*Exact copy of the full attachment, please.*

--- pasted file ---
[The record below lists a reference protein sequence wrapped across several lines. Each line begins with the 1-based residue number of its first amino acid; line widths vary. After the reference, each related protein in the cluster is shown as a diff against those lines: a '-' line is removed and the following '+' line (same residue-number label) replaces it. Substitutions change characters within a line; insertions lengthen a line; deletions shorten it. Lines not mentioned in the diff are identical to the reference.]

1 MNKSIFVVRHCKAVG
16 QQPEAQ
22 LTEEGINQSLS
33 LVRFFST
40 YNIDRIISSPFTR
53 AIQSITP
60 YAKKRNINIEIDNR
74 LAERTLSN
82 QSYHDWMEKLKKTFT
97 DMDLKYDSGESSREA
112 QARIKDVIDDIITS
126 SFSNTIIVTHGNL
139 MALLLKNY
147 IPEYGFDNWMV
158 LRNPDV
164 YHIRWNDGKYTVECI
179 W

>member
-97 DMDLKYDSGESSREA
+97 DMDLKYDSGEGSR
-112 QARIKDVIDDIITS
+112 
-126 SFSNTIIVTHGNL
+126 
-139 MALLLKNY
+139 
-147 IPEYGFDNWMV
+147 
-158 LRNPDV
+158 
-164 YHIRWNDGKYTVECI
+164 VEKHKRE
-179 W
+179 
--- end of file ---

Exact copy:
[The record below lists a reference protein sequence wrapped across several lines. Each line begins with the 1-based residue number of its first amino acid; line widths vary. After the reference, each related protein in the cluster is shown as a diff against those lines: a '-' line is removed and the following '+' line (same residue-number label) replaces it. Substitutions change characters within a line; insertions lengthen a line; deletions shorten it. Lines not mentioned in the diff are identical to the reference.]

1 MNKSIFVVRHCKAVG
16 QQPEAQ
22 LTEEGINQSLS
33 LVRFFST
40 YNIDRIISSPFTR
53 AIQSITP
60 YAKKRNINIEIDNR
74 LAERTLSN
82 QSYHDWMEKLKKTFT
97 DMDLKYDSGESSREA
112 QARIKDVIDDIITS
126 SFSNTIIVTHGNL
139 MALLLKNY
147 IPEYGFDNWMV
158 LRNPDV
164 YHIRWNDGKYTVECI
179 W

>member
-97 DMDLKYDSGESSREA
+97 DMDLKYDSGEGSR
-112 QARIKDVIDDIITS
+112 
-126 SFSNTIIVTHGNL
+126 
-139 MALLLKNY
+139 
-147 IPEYGFDNWMV
+147 
-158 LRNPDV
+158 
-164 YHIRWNDGKYTVECI
+164 VEKHKRE
-179 W
+179 